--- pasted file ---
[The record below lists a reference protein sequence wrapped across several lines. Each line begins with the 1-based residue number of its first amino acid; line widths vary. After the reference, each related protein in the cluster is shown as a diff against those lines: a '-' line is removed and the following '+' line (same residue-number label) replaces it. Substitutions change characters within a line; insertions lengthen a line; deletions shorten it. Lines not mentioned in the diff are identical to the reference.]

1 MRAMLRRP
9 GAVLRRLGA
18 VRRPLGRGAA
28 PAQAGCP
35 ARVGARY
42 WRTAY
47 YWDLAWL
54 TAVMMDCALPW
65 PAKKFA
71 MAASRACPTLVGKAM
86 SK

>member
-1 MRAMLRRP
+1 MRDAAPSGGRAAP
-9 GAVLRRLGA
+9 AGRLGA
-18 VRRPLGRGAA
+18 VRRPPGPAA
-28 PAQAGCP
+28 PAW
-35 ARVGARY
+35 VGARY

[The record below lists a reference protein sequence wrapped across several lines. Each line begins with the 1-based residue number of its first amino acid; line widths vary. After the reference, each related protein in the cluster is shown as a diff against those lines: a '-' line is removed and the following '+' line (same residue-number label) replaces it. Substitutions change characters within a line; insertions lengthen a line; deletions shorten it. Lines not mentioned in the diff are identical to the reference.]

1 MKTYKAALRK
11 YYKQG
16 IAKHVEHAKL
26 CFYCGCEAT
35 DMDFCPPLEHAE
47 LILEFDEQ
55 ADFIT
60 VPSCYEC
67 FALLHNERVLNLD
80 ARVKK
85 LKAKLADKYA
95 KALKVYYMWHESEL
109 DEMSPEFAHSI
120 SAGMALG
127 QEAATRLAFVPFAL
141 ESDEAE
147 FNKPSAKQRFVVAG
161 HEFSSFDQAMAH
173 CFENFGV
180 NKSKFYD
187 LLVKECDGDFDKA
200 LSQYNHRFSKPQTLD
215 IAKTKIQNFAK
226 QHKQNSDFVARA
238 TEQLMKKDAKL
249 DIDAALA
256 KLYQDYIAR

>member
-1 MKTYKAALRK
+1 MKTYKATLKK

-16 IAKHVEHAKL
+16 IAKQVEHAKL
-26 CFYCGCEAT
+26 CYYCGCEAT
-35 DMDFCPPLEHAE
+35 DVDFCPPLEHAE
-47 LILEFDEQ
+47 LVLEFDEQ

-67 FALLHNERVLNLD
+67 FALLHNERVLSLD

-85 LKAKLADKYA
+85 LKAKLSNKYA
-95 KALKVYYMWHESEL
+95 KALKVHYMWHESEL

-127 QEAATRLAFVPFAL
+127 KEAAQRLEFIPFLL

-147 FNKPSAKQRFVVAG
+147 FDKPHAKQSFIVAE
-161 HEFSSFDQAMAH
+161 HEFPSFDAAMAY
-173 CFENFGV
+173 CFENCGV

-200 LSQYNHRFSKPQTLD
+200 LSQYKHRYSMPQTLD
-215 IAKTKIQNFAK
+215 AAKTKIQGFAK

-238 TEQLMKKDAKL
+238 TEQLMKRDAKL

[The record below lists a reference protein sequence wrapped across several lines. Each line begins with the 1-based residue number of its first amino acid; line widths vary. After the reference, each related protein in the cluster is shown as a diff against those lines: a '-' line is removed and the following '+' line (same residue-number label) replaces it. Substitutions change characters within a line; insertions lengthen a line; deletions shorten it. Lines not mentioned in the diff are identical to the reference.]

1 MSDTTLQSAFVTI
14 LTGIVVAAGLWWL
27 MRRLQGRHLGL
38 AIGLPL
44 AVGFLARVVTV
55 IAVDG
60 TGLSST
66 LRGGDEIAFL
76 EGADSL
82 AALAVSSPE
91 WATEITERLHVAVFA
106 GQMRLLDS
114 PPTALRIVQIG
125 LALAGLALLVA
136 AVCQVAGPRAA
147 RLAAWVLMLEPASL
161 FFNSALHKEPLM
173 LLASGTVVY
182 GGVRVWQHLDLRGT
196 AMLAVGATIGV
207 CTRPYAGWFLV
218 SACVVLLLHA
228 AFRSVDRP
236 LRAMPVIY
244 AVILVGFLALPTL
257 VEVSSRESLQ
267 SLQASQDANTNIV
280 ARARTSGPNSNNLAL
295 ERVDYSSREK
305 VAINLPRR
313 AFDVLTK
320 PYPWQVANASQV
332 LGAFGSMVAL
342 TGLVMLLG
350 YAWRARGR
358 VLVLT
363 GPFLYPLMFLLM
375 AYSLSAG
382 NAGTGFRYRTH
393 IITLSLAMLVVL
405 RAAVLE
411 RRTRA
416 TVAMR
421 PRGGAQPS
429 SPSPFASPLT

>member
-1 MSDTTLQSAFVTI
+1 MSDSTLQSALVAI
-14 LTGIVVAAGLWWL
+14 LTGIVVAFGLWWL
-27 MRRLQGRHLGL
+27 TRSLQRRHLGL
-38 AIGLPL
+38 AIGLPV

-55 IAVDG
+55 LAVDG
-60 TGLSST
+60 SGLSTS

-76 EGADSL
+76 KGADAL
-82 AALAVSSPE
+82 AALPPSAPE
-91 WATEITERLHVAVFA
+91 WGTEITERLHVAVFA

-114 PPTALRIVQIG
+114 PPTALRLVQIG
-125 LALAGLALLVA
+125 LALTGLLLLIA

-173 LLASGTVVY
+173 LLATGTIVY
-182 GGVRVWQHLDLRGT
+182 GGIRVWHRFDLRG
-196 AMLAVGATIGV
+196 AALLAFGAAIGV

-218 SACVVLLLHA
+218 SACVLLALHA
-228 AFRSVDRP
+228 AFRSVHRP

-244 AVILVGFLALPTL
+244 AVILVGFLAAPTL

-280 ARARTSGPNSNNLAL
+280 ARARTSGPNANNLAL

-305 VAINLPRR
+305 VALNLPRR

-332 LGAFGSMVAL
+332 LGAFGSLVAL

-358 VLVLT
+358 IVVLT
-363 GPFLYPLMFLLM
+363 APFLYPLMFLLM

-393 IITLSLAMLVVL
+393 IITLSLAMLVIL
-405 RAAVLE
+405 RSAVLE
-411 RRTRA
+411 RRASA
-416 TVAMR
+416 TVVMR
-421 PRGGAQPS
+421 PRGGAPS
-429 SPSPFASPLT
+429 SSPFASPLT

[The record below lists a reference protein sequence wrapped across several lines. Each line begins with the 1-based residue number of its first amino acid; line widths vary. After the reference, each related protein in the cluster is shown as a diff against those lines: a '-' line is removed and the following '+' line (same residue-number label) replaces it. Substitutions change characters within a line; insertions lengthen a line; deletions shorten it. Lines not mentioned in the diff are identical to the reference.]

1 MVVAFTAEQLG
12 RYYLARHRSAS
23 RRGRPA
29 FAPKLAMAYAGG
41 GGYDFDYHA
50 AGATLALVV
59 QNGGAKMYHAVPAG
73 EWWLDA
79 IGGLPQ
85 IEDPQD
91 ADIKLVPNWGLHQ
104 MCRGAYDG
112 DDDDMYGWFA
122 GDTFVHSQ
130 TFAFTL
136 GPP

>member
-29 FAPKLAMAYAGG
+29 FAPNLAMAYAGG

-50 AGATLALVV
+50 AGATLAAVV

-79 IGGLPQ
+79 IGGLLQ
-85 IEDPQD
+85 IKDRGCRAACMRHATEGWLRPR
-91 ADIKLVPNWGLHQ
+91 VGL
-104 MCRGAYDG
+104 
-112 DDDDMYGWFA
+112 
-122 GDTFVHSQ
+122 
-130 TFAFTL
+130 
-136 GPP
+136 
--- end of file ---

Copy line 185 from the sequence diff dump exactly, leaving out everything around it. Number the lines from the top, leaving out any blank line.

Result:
+429 SSPFASPLT